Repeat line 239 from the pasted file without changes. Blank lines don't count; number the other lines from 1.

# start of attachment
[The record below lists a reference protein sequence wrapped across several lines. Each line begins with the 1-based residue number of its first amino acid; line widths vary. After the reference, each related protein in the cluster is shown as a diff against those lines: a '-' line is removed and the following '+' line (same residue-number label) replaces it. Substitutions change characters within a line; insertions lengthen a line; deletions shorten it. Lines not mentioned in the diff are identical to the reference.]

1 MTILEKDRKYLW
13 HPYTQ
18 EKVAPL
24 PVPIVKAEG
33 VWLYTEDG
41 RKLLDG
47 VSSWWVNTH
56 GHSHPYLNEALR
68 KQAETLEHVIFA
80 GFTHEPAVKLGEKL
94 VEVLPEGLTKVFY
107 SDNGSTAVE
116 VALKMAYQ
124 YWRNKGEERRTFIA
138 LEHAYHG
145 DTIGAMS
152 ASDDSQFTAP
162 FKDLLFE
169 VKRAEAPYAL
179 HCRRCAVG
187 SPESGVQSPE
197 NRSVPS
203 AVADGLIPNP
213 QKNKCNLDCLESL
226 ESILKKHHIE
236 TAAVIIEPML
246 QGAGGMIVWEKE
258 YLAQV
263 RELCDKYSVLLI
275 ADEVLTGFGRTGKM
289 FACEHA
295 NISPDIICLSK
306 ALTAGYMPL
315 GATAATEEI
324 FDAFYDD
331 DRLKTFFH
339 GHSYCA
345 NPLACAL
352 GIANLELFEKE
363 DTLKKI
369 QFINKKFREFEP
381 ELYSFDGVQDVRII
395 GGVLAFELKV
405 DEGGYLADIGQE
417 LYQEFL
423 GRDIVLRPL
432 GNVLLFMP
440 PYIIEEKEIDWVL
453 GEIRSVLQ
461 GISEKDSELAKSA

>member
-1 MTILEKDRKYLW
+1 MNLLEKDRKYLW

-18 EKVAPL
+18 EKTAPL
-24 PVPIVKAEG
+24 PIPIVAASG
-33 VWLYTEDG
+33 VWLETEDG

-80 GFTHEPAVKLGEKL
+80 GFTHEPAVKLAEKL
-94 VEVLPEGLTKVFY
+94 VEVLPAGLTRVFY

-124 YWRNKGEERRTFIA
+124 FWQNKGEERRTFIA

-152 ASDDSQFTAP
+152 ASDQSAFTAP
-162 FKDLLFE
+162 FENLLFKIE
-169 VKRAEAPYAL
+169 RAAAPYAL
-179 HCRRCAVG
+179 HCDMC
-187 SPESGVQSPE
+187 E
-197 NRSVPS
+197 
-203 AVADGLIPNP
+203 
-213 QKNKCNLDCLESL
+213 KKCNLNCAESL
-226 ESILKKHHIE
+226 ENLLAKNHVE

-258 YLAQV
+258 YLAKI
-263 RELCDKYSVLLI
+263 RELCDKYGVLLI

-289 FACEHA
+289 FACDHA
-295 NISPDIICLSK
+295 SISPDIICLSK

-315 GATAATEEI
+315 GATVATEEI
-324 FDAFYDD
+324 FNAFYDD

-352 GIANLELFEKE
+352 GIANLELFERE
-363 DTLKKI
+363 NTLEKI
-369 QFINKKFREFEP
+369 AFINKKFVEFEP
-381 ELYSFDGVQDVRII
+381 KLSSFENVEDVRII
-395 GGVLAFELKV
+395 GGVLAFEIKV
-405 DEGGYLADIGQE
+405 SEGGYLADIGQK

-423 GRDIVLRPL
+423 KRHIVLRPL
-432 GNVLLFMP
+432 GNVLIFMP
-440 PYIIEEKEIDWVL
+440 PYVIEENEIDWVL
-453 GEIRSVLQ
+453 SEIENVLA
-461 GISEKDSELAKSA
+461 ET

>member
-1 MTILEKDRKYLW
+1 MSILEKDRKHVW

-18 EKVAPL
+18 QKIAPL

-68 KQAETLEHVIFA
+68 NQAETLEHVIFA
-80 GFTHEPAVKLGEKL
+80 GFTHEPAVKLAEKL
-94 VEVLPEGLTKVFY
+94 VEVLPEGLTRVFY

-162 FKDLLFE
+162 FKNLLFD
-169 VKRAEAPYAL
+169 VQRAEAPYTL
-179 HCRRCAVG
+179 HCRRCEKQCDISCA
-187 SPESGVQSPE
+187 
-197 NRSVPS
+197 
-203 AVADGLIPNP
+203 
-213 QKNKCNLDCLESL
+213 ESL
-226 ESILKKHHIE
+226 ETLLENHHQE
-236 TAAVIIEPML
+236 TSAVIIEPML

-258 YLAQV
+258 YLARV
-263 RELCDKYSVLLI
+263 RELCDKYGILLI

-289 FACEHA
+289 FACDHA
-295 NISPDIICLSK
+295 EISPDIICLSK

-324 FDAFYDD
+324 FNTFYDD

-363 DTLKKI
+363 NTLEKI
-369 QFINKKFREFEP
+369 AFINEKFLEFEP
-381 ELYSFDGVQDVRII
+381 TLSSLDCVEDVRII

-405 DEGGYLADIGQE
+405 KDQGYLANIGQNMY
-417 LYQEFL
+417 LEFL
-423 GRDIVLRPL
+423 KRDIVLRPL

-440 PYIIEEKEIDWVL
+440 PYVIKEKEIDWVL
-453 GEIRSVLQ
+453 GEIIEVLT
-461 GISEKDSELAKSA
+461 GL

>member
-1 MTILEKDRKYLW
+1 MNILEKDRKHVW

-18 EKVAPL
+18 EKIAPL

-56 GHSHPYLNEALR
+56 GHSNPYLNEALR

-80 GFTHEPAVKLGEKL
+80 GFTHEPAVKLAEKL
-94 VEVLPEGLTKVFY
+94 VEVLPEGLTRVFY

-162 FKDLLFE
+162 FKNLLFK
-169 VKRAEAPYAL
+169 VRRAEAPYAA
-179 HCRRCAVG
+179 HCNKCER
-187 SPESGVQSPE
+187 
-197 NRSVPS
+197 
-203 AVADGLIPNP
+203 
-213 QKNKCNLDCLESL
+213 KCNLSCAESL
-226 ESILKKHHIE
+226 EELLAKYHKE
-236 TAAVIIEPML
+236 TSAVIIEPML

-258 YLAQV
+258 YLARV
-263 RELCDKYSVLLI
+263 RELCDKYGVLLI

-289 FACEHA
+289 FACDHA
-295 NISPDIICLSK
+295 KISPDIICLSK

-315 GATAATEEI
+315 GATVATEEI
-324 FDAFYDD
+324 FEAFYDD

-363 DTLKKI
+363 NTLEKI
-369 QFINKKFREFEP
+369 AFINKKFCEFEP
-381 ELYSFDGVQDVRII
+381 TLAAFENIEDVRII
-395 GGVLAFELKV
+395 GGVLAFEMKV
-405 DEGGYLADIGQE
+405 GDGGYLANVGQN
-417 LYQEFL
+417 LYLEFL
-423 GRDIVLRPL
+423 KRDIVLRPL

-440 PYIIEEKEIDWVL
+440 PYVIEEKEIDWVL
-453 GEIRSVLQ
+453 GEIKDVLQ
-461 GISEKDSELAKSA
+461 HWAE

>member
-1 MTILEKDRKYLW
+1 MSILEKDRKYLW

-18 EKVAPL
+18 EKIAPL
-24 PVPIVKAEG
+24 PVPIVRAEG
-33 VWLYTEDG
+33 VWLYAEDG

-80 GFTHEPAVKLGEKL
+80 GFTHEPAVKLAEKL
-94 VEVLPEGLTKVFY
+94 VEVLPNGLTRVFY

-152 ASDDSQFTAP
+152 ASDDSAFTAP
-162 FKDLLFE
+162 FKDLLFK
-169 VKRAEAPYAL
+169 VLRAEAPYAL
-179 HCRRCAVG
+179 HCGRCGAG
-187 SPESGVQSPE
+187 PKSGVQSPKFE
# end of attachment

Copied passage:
+1 MSILEKDRKYLW